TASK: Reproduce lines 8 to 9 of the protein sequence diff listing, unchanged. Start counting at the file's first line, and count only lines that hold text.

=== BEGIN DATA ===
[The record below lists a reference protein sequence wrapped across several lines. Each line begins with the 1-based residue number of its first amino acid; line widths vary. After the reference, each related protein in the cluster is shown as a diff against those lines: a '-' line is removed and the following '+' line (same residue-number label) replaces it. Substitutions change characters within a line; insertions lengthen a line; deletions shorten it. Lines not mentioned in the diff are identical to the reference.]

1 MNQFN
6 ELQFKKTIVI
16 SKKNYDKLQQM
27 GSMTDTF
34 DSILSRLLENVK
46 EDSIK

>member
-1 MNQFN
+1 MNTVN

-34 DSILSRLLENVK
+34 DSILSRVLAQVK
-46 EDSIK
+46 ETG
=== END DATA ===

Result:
>member
-1 MNQFN